In Colombia, the hot chocolate is usually made with water and the fruit juice can be made with milk. Colombia is famous for its fruit and many are served as juice. Almost every restaurant offers fresh juice and when you order it, they will ask you how you want it. For strawberry juice, I usually order it “en leche” which is “in milk.” The juice with milk reminds me a bit of a mango lassi. If the juice is tart, I usually order it in water.
In preparation for my goal in Colombia to try 100 kinds of fruit that I’ve never tasted before, I was thinking back to the best and worst fruit I’ve had so far. Surprisingly, it is not durian.
So far, the best fruit I’ve tried is the mangosteen. The mangosteen, which is commonly found in Southeast Asia, has an aubergine brownish color and carapace-like leaves on the top. Inside, the pulpy exterior is red and bleeds like the blood of berries. The edible parts are the white segments inside. A few of these segments have a large soft pit inside. The other segments have no pit so they glide down like manna. Having looked coast to coast for this fruit in the U.S., I had just about given up eating it here. But, then I went to a local “Little Vietnam” or Eden Center, in Falls Church, Virginia, and there, sitting on the sidewalk, was a lady selling mangosteens. At $16, the price for a bag for these well-traveled, dessicated, and bruised fruit was exorbitant.
The worst I’ve tried so far is the wood apple. The wood apple, which I tried in Sri Lanka, is brown, pulpy, and fibrous with the flavor of tree stump.
When I told one of my friend about my new challenge, it turned out that he had actually written a book on fruit. With the weary look of a man who has chewed his way through hundreds of bushels of fruit, he said to me, “Get a juicer. You will get tired of all that chewing.”
In Colombia, they have 150 official commercial types of fruit so my goal of 100 shouldn’t be too hard. Some of the names of the fruit I may find dance like sugar plum fairies in my head: curubas, badeas, caimones, chontaduros, guamas, mamuncillos, mairoños, grocellas, piñuelos, zapotes, and nísperos…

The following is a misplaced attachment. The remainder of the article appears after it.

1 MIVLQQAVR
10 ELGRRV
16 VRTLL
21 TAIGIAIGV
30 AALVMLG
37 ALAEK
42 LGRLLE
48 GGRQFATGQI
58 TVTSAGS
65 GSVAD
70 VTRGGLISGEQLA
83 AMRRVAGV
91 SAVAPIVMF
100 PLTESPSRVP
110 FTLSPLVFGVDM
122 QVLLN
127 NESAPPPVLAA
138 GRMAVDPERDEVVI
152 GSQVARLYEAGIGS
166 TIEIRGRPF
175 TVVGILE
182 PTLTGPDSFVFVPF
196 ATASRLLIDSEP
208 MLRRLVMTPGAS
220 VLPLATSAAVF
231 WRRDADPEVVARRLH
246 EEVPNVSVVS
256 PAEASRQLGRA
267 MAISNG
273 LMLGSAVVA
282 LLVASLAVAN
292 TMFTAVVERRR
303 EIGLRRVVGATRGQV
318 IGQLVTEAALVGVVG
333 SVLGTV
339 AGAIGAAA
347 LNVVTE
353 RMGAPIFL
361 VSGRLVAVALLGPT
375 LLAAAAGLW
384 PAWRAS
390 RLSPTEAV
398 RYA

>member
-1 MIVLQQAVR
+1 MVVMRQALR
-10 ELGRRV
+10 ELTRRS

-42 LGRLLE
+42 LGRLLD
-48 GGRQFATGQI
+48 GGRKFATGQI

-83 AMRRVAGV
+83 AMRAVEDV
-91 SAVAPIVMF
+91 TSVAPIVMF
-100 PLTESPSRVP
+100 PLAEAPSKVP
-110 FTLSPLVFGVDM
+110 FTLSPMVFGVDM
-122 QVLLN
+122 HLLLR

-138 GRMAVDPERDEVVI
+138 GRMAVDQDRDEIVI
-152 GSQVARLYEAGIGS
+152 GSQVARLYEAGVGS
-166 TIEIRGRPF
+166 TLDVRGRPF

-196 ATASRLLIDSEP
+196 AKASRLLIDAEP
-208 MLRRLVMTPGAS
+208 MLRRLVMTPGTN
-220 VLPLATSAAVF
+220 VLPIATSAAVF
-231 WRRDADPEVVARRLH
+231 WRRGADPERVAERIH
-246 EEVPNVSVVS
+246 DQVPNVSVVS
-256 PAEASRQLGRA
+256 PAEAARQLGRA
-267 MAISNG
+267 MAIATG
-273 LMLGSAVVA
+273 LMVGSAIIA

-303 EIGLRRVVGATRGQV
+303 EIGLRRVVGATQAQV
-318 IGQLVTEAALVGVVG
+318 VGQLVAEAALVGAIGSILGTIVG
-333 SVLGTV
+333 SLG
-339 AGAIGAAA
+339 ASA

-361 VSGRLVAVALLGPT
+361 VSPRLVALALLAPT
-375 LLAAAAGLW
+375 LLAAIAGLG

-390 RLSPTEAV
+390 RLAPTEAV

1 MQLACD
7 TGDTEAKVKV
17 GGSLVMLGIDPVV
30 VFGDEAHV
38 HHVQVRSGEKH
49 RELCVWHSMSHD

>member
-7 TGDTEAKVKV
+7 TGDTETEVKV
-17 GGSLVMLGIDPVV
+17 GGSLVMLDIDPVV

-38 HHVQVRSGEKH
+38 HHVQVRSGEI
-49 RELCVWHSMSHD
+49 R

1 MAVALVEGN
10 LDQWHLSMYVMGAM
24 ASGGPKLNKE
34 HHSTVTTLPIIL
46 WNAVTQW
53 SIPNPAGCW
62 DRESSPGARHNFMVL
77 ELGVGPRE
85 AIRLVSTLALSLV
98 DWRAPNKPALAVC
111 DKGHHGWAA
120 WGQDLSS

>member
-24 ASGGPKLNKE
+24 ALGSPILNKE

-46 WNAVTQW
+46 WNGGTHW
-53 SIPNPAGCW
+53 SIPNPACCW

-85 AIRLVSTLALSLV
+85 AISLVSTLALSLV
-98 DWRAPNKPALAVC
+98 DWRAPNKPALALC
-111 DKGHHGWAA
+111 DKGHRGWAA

As I mentioned in previous post about the 100 restaurants I’ve eaten at in Dhaka, I will now answer some of the most frequently asked questions I receive. Most of these places are on my map of 99 expat places.
Where is the best sushi in Dhaka? At Izumi. This is probably the leading Japanese restaurant in Dhaka. On road 119 or nearby.
Where is the best sashimi in Dhaka? If you want sashimi (raw fish), then go to Goong, the Castle (a Korean restaurant that does many seafood dishes, raw and cooked).
Where is the best Thai food in Dhaka? Pan Thao on road 12 in Banani. Thai Kitchen in Gulshan is okay too. There is a new Thai place in Banani (two parallel streets behind Banani Supermarket) called Luam that makes a few dishes that are passable as well… Thai food is one of those ubiquitous cuisines you find advertised everywhere in Dhaka (along with Chinese and Italian).
Best steak? Goong. Even though it’s a Korean restaurant, they have imported beef there including Kobe beef (also called Wagyu — the famous Japanese breed of cows that get fed beer and get massages). The Steakhouse also has good steak. As does Diner 360 which has a bargain price as well.
Best Korean? Goong, the Castle.
Where is the most romantic restaurant in Dhaka? Mermaid Cafe has a few booth cabanas. Spaghetti Jazz has candles (well most do) and is dark. Panini in Banani has seating arrangements that allow for canoodling. See question below.
Where should I take my wife for our anniversary dinner? Le Souffle (it’s fancy and French), Spitfire, Saltz, Soi 71, Panini, Goong, Steakhouse. The restaurants in the Westin are expensive but they are romantic.
Which restaurant is best for taking children? Soi 71, Diner 360, Goong all have play areas or rooms for children. Istanbul has a castle for children.
Where is the best pizza in Dhaka? For American style, La Forchetta and Pizza Hut. For Italian thin style, Spaghetti Jazz and Bella Italia.
Where is the best burger in Dhaka? Have not found one I could eat all of but some like American Burger and the one at Panini was not as bad as I thought it would be.
What is the best ice cream in Dhaka? Movenpick.
Best cafe to hang out in? Northend Coffee Roasters, Cafe Italiano, Roll Express, Gloria Jeans
Where can I get the best dessert in Dhaka? Movenpick (eat in the cafe), Mr. Baker, King’s Confectionery.
Best bakery? King’s Confectionery, Mr. Baker, Do Mi Ok, Northend Coffee Roasters, and Bellagio.
Where are there nachos in Dhaka? Panini.
Where is the best fruit juice in Dhaka? Panini (ask for no added sugar, watch them make it in the sound muffling room), Roll Express, Saltz, and most places.
Best Turkish? Istanbul on road 118.
Where is the best fuchka (many spellings) in Dhaka? That guy in Lalmatia that I blogged about. If not him, Malaka (go up the escalator) in the mall next to the Agora shop on Gulshan.
Where is the best biryani in town? I can’t say. The Dhansiri restaurants do good local food.
Where is the best dhosa in town? Best in town is Roll Express, Time Out, or Dhaba.
I will try to update this if I get asked other questions. These are my personal opinions since I have not been to the thousands of other restaurants in Dhaka.
***Is there an Ethiopian restaurant in town? Nope.***